TORONTO - The looming U.S. fiscal cliff will weigh on markets again this week amid uncertainty that politicians can come together to defuse a potential crisis that threatens to send the U.S. into recession and derail a fragile global economic recovery.
"If there is no indication that a compromise is going to be reached, and that some type of resolution is going to be reached, equity markets as we are witnessing, will pass verdict," said Andrew Pyle, investment adviser at ScotiaMcLeod in Peterborough, Ont.
Investors will also be anxious to see if shoppers' confidence has been shaken as the American retail sector launches the start of the holiday shopping season with many stores opening their doors Thanksgiving night on Thursday.
The TSX has tumbled 3.9 per cent since the election Nov. 6 as worries about a sudden slowing of economic growth would be bad news for a resource heavy market like Toronto's, since a lessening of demand for oil and metals would put pressure on mining and energy stocks.
The Dow industrial average has fallen five per cent as investors worry about higher dividend and capital gains taxes.
The election left the Washington status quo largely in effect — the Democrats control the White House and Senate while Republicans continue to control the House of Representatives.
The outcome left traders lacking confidence that lawmakers can agree on a budget deficit cutting compromise and defuse the expiration of Bush-era tax cuts and the automatic imposition of huge spending cuts. Many economists believe the combination would send the U.S. back into recession.
There was some comfort at the end of the week as congressional leaders expressed confidence a deal could be reached following a Friday meeting with president Barack Obama.
And while many think that American politicians will get a compromise together out of sheer self-survival instincts, it's not surprising that investors aren't waiting around until Dec. 31 to protect themselves, particularly in the U.S. where much higher dividend and capital gains tax hikes are a real possibility.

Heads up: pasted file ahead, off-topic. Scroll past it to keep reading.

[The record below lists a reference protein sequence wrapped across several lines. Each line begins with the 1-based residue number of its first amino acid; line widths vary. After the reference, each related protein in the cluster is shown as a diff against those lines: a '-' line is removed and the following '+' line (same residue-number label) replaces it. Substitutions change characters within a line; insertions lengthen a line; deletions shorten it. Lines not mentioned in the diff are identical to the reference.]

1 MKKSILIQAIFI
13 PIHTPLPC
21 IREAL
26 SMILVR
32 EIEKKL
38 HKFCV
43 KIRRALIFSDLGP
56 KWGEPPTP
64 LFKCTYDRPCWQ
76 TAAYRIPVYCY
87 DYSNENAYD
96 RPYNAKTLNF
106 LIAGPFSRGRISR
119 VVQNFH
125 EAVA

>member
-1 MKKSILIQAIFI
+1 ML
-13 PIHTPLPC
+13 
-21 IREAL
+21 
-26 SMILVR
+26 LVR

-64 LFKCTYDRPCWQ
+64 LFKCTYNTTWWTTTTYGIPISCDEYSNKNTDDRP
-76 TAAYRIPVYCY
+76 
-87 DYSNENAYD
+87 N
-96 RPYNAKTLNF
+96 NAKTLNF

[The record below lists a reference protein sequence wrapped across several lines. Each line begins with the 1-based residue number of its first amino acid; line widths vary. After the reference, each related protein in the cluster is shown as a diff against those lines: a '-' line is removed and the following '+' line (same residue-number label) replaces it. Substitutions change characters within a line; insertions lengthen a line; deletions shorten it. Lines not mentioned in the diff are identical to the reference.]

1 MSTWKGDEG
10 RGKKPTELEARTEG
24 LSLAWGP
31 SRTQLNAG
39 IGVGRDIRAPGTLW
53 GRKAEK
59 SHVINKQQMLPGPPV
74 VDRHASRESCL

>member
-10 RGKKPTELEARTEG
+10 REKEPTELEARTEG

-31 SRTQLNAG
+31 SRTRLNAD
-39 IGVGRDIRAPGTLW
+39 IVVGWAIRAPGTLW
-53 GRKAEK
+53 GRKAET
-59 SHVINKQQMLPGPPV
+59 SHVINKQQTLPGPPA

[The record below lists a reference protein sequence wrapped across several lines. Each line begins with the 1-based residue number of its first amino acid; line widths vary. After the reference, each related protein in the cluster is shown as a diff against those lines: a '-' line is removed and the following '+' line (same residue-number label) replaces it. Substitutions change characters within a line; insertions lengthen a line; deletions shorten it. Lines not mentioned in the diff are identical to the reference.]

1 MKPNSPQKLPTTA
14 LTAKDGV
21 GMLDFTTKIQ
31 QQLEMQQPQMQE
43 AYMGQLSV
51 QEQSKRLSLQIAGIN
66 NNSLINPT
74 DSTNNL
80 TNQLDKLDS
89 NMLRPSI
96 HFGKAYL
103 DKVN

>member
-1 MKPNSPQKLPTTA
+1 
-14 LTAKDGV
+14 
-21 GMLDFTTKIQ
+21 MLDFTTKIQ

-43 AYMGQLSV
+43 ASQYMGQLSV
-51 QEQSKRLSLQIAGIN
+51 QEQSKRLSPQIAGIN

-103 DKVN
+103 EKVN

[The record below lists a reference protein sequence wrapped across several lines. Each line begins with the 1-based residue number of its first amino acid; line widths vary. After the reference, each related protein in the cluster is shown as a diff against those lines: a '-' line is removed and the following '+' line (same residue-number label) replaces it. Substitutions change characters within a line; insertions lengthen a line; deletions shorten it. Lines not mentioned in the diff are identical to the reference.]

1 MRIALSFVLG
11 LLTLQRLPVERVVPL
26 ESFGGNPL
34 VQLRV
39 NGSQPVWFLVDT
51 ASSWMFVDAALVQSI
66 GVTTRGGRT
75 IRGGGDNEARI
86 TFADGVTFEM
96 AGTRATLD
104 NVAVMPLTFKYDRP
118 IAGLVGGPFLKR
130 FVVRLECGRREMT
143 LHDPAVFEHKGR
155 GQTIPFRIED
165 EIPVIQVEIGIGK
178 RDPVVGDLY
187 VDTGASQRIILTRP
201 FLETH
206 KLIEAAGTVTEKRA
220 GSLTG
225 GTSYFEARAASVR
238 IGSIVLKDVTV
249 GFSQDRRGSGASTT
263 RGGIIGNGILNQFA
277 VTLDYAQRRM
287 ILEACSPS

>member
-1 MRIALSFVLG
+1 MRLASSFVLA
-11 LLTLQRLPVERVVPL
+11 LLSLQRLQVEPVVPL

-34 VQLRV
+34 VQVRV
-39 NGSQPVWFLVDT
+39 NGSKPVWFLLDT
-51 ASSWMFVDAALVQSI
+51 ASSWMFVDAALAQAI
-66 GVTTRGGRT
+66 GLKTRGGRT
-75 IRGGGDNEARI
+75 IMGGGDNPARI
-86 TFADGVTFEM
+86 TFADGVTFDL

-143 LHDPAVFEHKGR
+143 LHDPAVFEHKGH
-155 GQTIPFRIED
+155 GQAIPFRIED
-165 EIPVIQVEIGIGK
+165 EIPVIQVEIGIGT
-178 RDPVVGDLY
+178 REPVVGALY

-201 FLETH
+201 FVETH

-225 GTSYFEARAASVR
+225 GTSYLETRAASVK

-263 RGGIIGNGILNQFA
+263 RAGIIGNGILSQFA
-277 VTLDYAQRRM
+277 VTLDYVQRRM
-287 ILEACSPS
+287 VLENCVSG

"While politicians in Washington may tend to act stupid at times, they will not be so insane to allow this fiscal cliff to materialize and will likely do something sooner than later so that doesn’t happen," added Pyle.
"But that doesn’t mean that investors are not still sensitive to hints or indications that may not happen."
And while investor confidence has been shaken by the looming deadline, traders will be anxious to see if consumers are feeling a sense of alarm at the start of the holiday retail season, which traditionally kicks into gear the day after Thanksgiving. It's referred to as Black Friday as it, ideally, marks the start of a period when retailers begin to turn a profit, or move into the black.
Some analysts point out that a widely-watched gauge, the University of Michigan's consumer sentiment index released Nov. 9, showed that Americans feel better about the state of the U.S. economy than at any point in the last five years.
But Pyle said it’s very possible the unease is affecting consumers who are facing big tax hikes in 2013 unless the fiscal cliff issue is dealt with.
"We have lost a key element of consumer confidence with this market decline," he said.
"And so now retail business owners in the US are not only thinking about their own fiscal future under the fiscal cliff scenarios, now (they’re) thinking, I may not get many customers in the store on Black Friday because the market has fallen back so much and we could see it reflected in another somewhat dismal retail sales number for November."
On the economic front, traders will look to the September reading on Canadian retail sales. Economists looked for Statistics Canada to report sales rose 0.5 per cent during the month following a 0.3 per cent rise in August.
In the U.S., traders hope to see continued signs of an improving housing sector amid lower levels of foreclosures and modest price increases.
Housing starts for October are reckoned to come in at an annualized rate of 840,000, down from 872,000 in September.
"Compounding the natural volatility of the figures, stormy weather towards the end of the month may have restricted starts along the populous east coast," said CIBC economist Andrew Grantham.
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